But 'ae' isn't a monophthong in 'aeroplane', is it? So what can you mean by this?There is a very good caſe to be made for pronouncing 'æ' as in 'æroplane', on the aſſumption that the change in ſpelling from 'AI' to 'Æ' at the beginning of the claſſical period reflected the collapse of the original diphthong into a monophthong intermediate between 'A' and 'E'.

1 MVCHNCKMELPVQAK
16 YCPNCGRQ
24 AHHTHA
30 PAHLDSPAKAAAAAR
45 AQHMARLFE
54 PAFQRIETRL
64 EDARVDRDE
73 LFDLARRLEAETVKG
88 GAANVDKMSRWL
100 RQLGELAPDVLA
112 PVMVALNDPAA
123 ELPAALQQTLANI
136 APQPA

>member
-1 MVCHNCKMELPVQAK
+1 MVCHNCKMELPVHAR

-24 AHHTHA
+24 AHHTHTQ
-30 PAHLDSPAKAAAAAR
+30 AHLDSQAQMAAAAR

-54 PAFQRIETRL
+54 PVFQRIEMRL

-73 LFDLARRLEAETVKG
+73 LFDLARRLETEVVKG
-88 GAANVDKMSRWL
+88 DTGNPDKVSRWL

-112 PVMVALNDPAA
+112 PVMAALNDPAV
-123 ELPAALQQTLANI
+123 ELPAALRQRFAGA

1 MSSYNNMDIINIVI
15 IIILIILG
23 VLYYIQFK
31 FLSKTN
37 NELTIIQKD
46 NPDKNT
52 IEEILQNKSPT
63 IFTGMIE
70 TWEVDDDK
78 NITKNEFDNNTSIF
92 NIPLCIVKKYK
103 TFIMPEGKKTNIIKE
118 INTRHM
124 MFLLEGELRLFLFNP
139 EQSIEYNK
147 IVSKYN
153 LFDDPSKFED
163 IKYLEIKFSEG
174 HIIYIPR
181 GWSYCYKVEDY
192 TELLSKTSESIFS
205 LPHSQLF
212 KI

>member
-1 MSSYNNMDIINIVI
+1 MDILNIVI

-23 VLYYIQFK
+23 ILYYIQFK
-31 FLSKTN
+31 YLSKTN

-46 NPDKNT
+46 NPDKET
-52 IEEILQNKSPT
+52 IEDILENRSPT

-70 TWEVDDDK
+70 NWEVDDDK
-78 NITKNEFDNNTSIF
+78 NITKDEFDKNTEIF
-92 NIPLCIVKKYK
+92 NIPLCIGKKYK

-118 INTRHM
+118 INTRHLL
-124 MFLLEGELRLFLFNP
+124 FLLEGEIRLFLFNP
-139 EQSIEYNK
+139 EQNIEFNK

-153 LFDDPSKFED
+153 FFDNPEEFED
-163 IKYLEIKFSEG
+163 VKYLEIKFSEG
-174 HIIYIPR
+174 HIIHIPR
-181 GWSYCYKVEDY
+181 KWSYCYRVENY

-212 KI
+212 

Perhaps to distinguish it from the āī.Why elſe would the ſpelling have changed in favour of a form more cumberſome to write?
A ſingle, ſimple vowel without any glide, ſimilar in poſition to the ſhort 'a' in 'hat', but with more ſtreſs, and longer duration, indeed with about the ſame value to that for which the 'æ' character was borrow'd for uſe in writing Anglo Saxon. Being a long, and likely ſomewhat tense vowel, it would have been very easy for 'æ' to cloſe to 'e:' in moſt Mediæval pronunciations of Latin.But 'ae' isn't a monophthong in 'aeroplane', is it? So what can you mean by this?